Here and Here

Create your first list.

A way to share and manage lots.

Cancel
  • Condition Report

    Request Condition Report
  • Provenance

    Galerie Thaddaeus Ropac, Salzburg
    Acquired from the above by the present owner in 2003

  • Exhibited

    Salzburg, Galerie Thaddaeus Ropac, Antony Gormley: Standing Matter, 12 April - 31 May 2003, p. 20 (illustrated)

  • Literature

    Michael Mack, ed., Antony Gormley, Göttingen, 2007, p. 524 (another example illustrated)

  • Catalogue Essay

    ‘My work is to make bodies into vessels that contain and occupy space. Space exists outside the door and inside my head. My work is to make a human space in space’ (Antony Gormley quoted in Antony Gormley: Five Works, exh. cat., Serpentine Gallery, London, 1987, np).

    The materialised trace of a body looking up to the sky, Here and Here, 2001, belongs to Antony Gormley’s early series of smooth anthropomorphic cast iron figures exploring embodiment and disembodiment starting in the mid-1980s and completed in the late 2000s. Moulded on Gormley’s own body, they are all life size. Here and Here is not a representation but an indexical sign which re-negotiates the relationship between an event and its representation, using index rather than interpretation as its vehicle. It bears witness to and gives evidence of a lived moment of a particular body at a particular time, embedded in a particular location. A solid cast in iron weighing 630 kilogrammes, this work identifies the space that Gormley’s body occupied: the artist describes it as ‘proof’ of where a body once was and where any body could be.

    The title Here and Here suggests two parallel but simultaneous connections: between the work and the viewer, and the work and its place. It suggests a dynamic between viewer and object: the viewer is here and the sculpture is here separated by distance, a distance that the sculpture can reverse or annul. ‘Here and Here’ also suggests the connection between earth and sky: the body of the sculpture connecting to the body of the earth, but referring to the other place that is not here: the beyond, the infinity of space.

    All the body forms that Antony Gormley has produced since 1980 are an attempt to define a body, not as an object but as a place, only having potency when inhabited empathetically by the viewer. Gormley's work – which has been celebrated in exhibitions in eminent institutions including the British Museum; MoMA in New York; the Uffizi Gallery in Florence; the Hermitage Museum in St Petersburg; the Philadelphia Museum of Art and included in the Venice Biennale and Documenta – has ‘revitalised the human image in sculpture through a radical investigation of the body as a place of memory and transformation’ (Iwona Blazwick, Phaidon Press Monograph, 1995). Building from the radical artistic innovations brought forth by the Minimalists and process-driven sculpture of the 1960s, and merging sculpture with landscape and collective space, Gormley has brought an additional aperture to modern sculptural discourse: human breath held by lead membranes that were later transformed into the pure mass of cast iron and steel. Here and Here can be seen as a stepping stone to much of Gormley’s future sculptural investigations vested with corporeal fragmentation through variably-sized blocks, Here and Here is a naturalistic manifestation of ‘a human space in space’.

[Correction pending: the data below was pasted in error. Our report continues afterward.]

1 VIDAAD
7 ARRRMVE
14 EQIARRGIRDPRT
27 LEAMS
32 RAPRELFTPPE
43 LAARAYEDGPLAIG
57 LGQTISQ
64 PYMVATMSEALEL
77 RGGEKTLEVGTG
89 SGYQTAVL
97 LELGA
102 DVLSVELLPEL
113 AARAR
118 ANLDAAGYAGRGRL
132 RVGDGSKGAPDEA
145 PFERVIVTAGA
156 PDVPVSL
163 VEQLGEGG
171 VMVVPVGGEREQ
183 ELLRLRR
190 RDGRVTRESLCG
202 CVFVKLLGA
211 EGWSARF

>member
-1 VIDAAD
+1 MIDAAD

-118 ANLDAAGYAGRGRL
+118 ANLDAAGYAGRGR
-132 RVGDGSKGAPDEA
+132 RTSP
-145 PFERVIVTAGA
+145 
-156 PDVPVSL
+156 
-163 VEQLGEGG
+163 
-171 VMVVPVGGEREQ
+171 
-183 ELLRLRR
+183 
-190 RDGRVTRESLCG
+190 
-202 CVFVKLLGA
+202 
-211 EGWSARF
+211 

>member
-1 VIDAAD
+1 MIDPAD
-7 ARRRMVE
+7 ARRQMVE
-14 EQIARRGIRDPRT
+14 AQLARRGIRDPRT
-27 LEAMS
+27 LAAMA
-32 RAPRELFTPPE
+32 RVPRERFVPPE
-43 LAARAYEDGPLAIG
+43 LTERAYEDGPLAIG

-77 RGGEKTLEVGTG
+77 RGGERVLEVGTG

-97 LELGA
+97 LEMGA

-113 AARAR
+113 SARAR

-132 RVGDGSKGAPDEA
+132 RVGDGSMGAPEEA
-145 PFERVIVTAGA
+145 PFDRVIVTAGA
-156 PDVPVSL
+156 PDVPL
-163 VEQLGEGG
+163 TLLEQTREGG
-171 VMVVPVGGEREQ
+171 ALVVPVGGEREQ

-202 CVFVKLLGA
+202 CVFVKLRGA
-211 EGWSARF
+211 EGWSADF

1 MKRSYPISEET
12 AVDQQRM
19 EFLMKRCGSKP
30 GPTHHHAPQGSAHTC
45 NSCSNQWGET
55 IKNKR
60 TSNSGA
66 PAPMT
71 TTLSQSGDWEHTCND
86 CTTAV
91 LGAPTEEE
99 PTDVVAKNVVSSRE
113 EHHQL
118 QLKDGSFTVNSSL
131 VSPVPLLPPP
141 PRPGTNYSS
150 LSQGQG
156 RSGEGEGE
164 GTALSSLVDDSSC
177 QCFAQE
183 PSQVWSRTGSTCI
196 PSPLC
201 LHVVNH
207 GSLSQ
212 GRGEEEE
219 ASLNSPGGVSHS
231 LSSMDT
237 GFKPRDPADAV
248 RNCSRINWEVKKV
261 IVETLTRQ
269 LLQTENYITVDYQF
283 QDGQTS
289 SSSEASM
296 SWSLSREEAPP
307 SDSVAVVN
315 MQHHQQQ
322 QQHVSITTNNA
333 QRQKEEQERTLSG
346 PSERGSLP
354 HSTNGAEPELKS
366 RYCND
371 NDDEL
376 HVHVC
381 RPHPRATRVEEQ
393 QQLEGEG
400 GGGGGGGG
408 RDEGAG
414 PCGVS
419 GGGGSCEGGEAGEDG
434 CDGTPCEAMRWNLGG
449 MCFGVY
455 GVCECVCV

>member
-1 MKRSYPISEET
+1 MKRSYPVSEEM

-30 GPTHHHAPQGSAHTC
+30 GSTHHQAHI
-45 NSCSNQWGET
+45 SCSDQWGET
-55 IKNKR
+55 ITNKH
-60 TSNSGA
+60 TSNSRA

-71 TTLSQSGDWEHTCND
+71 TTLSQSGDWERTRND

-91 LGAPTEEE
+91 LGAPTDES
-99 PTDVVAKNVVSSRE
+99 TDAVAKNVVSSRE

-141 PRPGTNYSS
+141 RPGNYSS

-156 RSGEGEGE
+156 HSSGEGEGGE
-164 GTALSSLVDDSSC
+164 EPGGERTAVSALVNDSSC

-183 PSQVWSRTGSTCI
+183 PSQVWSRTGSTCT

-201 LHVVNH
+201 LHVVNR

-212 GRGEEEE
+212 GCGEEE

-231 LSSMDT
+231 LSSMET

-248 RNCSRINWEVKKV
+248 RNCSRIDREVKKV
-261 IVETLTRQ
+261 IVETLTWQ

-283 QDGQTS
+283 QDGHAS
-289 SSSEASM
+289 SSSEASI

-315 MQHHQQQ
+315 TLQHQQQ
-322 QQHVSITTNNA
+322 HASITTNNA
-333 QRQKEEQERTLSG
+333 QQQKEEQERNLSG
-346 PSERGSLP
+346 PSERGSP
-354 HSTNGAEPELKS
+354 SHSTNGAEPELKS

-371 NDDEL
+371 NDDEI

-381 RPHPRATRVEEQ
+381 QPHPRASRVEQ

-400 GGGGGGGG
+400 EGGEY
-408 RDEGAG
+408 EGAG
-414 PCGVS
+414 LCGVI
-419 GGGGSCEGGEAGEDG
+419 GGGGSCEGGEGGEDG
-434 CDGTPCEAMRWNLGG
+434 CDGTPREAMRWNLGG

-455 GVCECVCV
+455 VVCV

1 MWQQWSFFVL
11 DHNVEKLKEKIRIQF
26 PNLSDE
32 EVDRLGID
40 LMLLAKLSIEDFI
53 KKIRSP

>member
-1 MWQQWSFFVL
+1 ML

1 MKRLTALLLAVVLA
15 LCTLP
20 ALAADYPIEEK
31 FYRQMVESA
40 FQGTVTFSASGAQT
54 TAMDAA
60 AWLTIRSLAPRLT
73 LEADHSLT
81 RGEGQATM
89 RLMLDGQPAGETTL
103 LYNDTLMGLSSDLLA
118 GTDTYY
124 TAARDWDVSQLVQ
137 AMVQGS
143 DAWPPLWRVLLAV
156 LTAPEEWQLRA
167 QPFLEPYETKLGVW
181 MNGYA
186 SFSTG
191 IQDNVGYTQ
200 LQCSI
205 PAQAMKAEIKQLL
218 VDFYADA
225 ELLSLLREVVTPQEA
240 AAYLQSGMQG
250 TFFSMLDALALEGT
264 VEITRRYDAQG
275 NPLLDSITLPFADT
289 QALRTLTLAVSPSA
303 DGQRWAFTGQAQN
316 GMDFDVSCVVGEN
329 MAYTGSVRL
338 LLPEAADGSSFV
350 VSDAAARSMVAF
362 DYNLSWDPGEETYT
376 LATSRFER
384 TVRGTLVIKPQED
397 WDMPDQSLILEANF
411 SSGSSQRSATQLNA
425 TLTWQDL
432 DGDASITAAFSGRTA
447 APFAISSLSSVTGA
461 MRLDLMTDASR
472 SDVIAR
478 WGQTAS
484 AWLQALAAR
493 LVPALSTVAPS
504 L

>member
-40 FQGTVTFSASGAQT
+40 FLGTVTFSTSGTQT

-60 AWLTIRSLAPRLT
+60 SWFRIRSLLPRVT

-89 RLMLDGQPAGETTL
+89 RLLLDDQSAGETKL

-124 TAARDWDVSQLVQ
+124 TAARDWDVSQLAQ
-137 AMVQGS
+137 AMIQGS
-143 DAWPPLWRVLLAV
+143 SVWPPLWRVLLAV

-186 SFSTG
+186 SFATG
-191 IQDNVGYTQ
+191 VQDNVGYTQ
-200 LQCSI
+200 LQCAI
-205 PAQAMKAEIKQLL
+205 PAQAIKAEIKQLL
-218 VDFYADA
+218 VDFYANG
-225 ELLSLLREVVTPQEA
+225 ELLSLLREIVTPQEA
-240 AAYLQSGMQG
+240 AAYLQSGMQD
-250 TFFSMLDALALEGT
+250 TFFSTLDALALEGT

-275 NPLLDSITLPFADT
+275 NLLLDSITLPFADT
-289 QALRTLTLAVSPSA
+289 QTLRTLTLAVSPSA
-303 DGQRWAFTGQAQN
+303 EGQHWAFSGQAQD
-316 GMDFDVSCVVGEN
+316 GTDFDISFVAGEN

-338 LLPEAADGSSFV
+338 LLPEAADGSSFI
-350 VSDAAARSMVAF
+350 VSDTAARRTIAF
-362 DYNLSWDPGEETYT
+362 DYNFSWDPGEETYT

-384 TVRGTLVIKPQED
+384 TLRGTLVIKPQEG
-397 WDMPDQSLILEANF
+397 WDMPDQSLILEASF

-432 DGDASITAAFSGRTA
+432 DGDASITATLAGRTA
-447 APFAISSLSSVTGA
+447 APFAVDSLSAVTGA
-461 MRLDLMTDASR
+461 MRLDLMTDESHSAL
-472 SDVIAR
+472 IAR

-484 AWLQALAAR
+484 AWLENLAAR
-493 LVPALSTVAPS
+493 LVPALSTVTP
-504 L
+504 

A common thread tying together the sculptures of Antony Gormley across his five-decade career has been their ability to straddle myriad conceptual contradictions. While accepting the particularity of his own existence, Gormley succeeds in expressing universal human experience. The artist likens the body to a place, an organism, a ‘thing-in-the-world’ but also as a vehicle for the boundlessness of mind. Gormley’s Here and Here expresses the tension held between presence and absence, abundance and void, life and death.

29

Property of a Distinguished European Collector

Here and Here

stamped with the artist's initials and number on the underside
cast iron
193 x 47.5 x 32 cm (75 7/8 x 18 3/4 x 12 5/8 in.)
Executed in 2001, this work is number 1 from an edition of 5 plus 4 artist's proofs.

Estimate
£260,000 - 350,000 ‡ ♠

Place Advance Bid
Contact Specialist

Rosanna Widén

Director, Senior Specialist
Head of Evening Sale, 20th Century & Contemporary Art

44 20 7318 4060
rwiden@phillips.com

20th Century & Contemporary Art Evening Sale

London Auction 27 June 2019